As was said in Bright v. McCullough, 27 Ind. 223, 227, and reaffirmed in Shoemaker v. Smith, 37 Ind. 122, 133: “The Constitution does not assume to divide the general scope of legislation and classify the parts under particular heads or subjects, but of necessity has left that power to be exercised by the Legislature as it, in its wisdom and discretion, shall deem proper. The Constitution assumes that different subjects of legislation do exist, and requires that each shall embrace but one subject and matters properly connected therewith, which subject shall be expressed in the title. The purposes of the provision, in view of the evils intended to be guarded against, can only be effected by requiring that the subject expressed should be reasonably specific, or, in other words, should be such as to indicate some particular branch of legislation, as a head under which the particular provisions of the act might be reasonably looked for.”

The Constitution does not require that the title of the act shall specify each particular or detail or feature of the matter contained in the act, or that it shall contain an index thereto or an abstract thereof. Maule Coal Co. v. Partenheimer, 155 Ind. 100, 105-107, 55 N. E. 751, 57 N. E. 710;Chicago, etc., R. Co. v. State, 153 Ind. 134, 142, 51 N. E. 924;Lewis v. State, 148 Ind. 346, 47 N. E. 675;State v. Gerhardt, 145 Ind. 439, 459, 44 N. E. 469, 33 L. R. A. 313, and cases cited; Central Co. v. Febring, 146 Ind. 189, 191, 45 N. E. 64;State v. Arnold, 140 Ind. 628, 38 N. E. 820;State ex rel. v. Kolsem, 130 Ind. 434, 444, 29 N. E. 595, 14 L. R. A. 566;Benson v. Christian, 129 Ind. 535, 538, 539, 29 N. E. 26;City of Indianapolis v. Huegele, 115 Ind. 581, 590, 18 N. E. 172;Barnett v. Harshbarger, 105 Ind. 410, 411, 5 N. E. 718;Warren v. Britton, 84 Ind. 14, 23;Shoemaker v. Smith, 37 Ind. 122;Bright v. McCullough, 27 Ind. 223;Walker v. Dunham, 17 Ind. 483. Acts have been passed conferring judicial powers upon mayors of cities, since the adoption of the present Constitution, under titles no more comprehensive than the one under consideration. 1 Rev. St. 1852, pp. 203, 206, 207, c. 17; Acts 1857, pp. 42, 46, 47, c. 33; 1 Gav. & H. St. pp. 216, 219, c. 28; Acts 1867, pp. 33, 37, 38, c. 15.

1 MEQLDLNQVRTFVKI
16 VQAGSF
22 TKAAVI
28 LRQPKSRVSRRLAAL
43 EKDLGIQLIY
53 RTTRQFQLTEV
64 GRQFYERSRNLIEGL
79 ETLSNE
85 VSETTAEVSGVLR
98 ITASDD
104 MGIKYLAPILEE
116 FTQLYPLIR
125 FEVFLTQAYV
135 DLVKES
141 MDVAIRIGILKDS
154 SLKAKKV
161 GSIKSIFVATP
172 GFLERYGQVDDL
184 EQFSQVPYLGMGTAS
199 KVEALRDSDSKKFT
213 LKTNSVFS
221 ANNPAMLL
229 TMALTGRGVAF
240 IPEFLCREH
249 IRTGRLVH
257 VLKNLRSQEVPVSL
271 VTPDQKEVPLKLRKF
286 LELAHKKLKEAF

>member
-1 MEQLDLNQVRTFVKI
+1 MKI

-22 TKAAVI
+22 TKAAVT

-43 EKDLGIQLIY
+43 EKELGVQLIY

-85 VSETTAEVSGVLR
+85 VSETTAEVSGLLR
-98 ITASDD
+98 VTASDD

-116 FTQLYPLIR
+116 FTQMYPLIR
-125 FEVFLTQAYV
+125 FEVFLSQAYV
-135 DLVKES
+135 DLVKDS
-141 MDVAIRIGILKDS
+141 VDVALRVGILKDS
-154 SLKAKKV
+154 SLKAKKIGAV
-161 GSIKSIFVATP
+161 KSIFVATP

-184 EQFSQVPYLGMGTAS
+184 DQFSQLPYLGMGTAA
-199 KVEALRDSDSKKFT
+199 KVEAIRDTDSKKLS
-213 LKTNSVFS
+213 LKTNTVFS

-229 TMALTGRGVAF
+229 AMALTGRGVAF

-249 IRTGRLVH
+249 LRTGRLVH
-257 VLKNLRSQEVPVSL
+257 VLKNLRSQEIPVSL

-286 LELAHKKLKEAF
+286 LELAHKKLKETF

Appellant next insists that that part of said act conferring judicial powers upon town clerks is unconstitutional, because it is an attempt to confer judicial power upon an administrative officer, which is a violation of article 3 of the Constitution, which provides that “the powers of the government are divided into three separate departments, the legislative, the executive, including the administrative, and the judicial, and no person charged with official duties under one of these departments shall exercise any of the functions of another, except as in this Constitution provided.”